The Senate on Tuesday approved legislation requiring the federal government to adopt categories to classify cybercrimes to more uniformly track these crimes and improve data collection around these efforts.
The Better Cybercrimes Metrics Act (S. 2629) was passed by unanimous consent and would require the Attorney General to enter into an agreement with the National Academy of Sciences to develop a taxonomy to categorize different kinds of cybercrimes and cyber-enabled crime targeting businesses and individuals.
The taxonomy would help the FBI classify cybercrimes in the National Incident-Based Reporting System (NIBRS) that is used to capture details on every crime, improving the quality of crime data to “provide more useful statistics to promote constructive discussion, measured planning, and informed policing,” the FBI says on its website.
The National Academy of Sciences would have a year to create the taxonomy and brief Congress on its work. Within two years of the bill becoming law, the Attorney General would have to create a category in the NIBRS for the collection of cybercrime reports from federal, state and local governments.
The bill would also require the Government Accountability Office to report within six months of enactment on the effectiveness of current reporting mechanisms for cybercrime and cyber-enabled crime in the U.S. and on the disparities in reporting on these types of crimes versus other crimes.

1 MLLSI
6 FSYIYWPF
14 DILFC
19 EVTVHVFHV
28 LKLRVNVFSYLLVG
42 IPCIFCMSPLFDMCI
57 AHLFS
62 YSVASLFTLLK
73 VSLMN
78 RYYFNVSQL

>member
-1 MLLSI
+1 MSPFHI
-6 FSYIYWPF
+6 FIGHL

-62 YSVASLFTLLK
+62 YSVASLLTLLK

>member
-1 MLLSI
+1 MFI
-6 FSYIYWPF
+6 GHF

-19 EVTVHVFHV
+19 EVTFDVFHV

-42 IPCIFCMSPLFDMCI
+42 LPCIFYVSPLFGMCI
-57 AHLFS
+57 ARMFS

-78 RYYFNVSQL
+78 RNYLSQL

The House Judiciary Committee on Wednesday approved the same bipartisan bill, H.R. 4977, sending it to the House floor on a voice vote.
“The Uniform Federal Crime Reporting Act of 1988 directs the Attorney General to collect and classify national data on federal crimes, but we have not updated our crime tracking systems to track and report cybercrime in a uniform way,” Rep. Jerrold Nadler (D-N.Y.), chairman of the Judiciary Committee, said in a statement ahead of the markup of the bill. “H.R. 4977, the Better Cybercrime Metrics Act will help us address this problem by directing the Department of Justice to work with the National Academy of Sciences, law enforcement, business leaders, cybercrime experts, and other stakeholders to create a taxonomy of the different types of cybercrime and cyber-enabled crimes.”